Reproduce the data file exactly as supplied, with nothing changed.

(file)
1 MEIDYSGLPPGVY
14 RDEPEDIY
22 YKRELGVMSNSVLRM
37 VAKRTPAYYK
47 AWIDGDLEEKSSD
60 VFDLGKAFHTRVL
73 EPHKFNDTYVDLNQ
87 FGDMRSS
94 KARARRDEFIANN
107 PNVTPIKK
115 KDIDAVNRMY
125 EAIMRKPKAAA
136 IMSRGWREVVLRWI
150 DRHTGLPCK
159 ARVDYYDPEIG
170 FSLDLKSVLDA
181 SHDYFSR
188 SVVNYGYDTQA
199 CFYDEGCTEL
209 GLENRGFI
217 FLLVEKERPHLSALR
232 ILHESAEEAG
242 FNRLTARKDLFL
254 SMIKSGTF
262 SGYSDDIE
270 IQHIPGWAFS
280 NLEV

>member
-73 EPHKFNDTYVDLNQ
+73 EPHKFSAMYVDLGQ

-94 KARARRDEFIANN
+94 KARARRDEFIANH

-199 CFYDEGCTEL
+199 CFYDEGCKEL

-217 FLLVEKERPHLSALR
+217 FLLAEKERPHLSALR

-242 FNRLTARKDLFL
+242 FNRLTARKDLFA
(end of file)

1 MEIDYSGLPPGVY
14 RDEPEDIY
22 YKRELGVMSNSVLRM
37 VAKRTPAYYK
47 AWIDGDLEEKSSD
60 VFDLGKAFHTRVL
73 EPHKFNDTYVDLNQ
87 FGDMRSS
94 KARARRDEFIANN
107 PNVTPIKK
115 KDIDAVNRMY
125 EAIMRKPKAAA
136 IMSRGWREVVLRWI
150 DRHTGLPCK
159 ARVDYYDPEIG
170 FSLDLKSVLDA
181 SHDYFSR
188 SVVNYGYDTQA
199 CFYDEGCTEL
209 GLENRGFI
217 FLLVEKERPHLSALR
232 ILHESAEEAG
242 FNRLTARKDLFL
254 SMIKSGTF
262 SGYSDDIE
270 IQHIPGWAFS
280 NLEV

>member
-73 EPHKFNDTYVDLNQ
+73 EPHKFSAMYVDLGQ

-94 KARARRDEFIANN
+94 KARARRDEFIANH

-199 CFYDEGCTEL
+199 CFYDEGCKEL

-217 FLLVEKERPHLSALR
+217 FLLAEKERPHLSALR

-242 FNRLTARKDLFL
+242 FNRLTARKDLFA